This review may contain spoilers. I can handle the truth.
Travis McClain’s review published on Letterboxd:
This review may contain spoilers.
I've discussed often my fondness for the audio recording of Patrick Stewart's one-man performance of A Christmas Carol, so it should come as no surprise that I've now watched this TV movie version starring him close to a dozen times now. The audio performance is unquestionably stronger and more satisfying, but this has its own merits.
There are two key areas where this adaptation falls short. The most obvious is that its nascent CGI visual effects actually look more dated than the practical effects of the 1984 version. The lone exception is the shot of Scrooge peering out his window to see all the spirits helpless to engage the living; that shot works fairly well. (Though it does beg the question what, if anything, Scrooge later does for the woman and child he sees shivering and huddled up literally across the street from his home.)
The other deficiency is that the narrative feels too rushed. I accept that it was produced for TV and structured around obligatory commercial breaks; so was the '84 version. No, the problem isn't one of pacing so much as the sense that everyone is just trying to hit their marks a lot of the time. Dialog that appears verbatim out of Dickens often sounds more like recitation than performance. Much of the newly written dialog is achingly clumsy exposition. No one really seems to be comfortable with words in this version; not adapting writer Peter Barnes, and few of the actors.
Where this version succeeds, though, is in the little things. As in the original story, this one has the three spirits scheduled to visit on consecutive nights; every other adaptation seems to have them set hourly. It's not terribly important, but it does speak to Scrooge's astonishment in the finale when he remarks, "They've done it all in one night! Of course they did; they can do anything they like!" Believing he'd been in their company for three days casts a very different perception than knowing it was all done overnight.
We also see for the first time in the versions I watched this Christmas morning the Spirit of Christmas Present actually aging, as in the original story. There's the young couple, relieved during Christmas Yet to Come that Scrooge's death will buy them time to come up with the money they owe on a debt that Scrooge would otherwise have foreclosed (I'll never understand substituting for them in the '84 version with the scavenging family).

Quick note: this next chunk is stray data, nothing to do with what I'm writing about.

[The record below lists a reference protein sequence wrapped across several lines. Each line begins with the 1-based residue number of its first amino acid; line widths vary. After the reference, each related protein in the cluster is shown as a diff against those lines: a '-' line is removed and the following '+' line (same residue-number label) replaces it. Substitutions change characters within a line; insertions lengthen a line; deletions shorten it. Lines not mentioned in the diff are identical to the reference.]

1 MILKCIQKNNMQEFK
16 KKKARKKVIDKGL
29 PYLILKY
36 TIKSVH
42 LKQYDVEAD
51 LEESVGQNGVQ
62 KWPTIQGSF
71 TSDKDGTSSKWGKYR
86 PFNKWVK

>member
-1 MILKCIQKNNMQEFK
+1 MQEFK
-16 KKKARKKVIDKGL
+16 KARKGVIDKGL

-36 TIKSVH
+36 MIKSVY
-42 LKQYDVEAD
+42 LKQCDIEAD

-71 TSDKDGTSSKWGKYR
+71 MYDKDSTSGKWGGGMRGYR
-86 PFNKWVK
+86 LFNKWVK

I love watching Patrick Stewart's Scrooge remembering how to laugh. It's a wonderful moment that may not have worked if Seymour Hicks or George C. Scott had done it, but Stewart sells it. Oh, and for the first time in any adaptation I've seen, Scrooge actually goes to church on Christmas morning and joins in singing. That's been omitted in every other incarnation I've seen. In some ways, watching him remember how to sing pays off remembering to laugh.
My favorite little touch, though, is Bob Cratchit's reaction to Scrooge's enthusiastic raising of his salary. All other Bobs have been momentarily surprised but then immediately rejoice. Not Richard E. Grant's Bob. This Bob stammers backward and seizes the fire poker, ready to defend himself against whatever creature this is that has taken the form of his employer - just as Dickens wrote.
In fact, as great as Stewart is as Scrooge, in many ways it's the casting of Grant as Bob that's the real genius of this production. He doesn't look quite as weary as Donald Colthrop in the '35 movie, but he still looks more right for the part certainly than Mervyn Jones. Like David Warner, Grant's Bob possesses reserved humility. Where Warner is stoic, though, Grant is tender - particularly in the scenes with his family, where the heart of this adaptation firmly lies.
Grant has a wonderful rapport with the lovely Saskia Reeves as Mrs. Cratchit. Like Scrooge and the Spirit of Christmas Present, the story itself seems to come to a halt and simply let the Cratchit family Christmas play out, and like Scrooge, I want to stay longer with them. For all the misfires that I can identify elsewhere in this adaptation, the Cratchit Christmas section is pitch perfect. Whenever I find a section of a movie that I just want to go on forever, or to live in, then I've found something to love and it's this passage that endears this TV movie to me.
(I also loved the two party scenes; Old Fezziwig's in the past, and Fred's in the present. I would totally love to be at either of those shindigs.)
A Christmas Carol Re-Ranked on My Flickchart (#238/1609)
A Christmas Carol > Clueless --> #238
A Christmas Carol > Far and Away --> #238
A Christmas Carol < Star Wars --> #238
A Christmas Carol > Two-Lane Blacktop --> #238
A Christmas Carol < WereWolf of London --> #252
A Christmas Carol < The Invisible Man (1933) --> #277
A Christmas Carol > Circus of Fear --> #277
A Christmas Carol > Kill Bill Vol. 2 --> #277
A Christmas Carol > The Hunt for Red October --> #277
A Christmas Carol > Mrs. Henderson Presents --> #277
A Christmas Carol > Ratatouille --> #277
A Christmas Carol was re-ranked on my Flickchart to #277/1609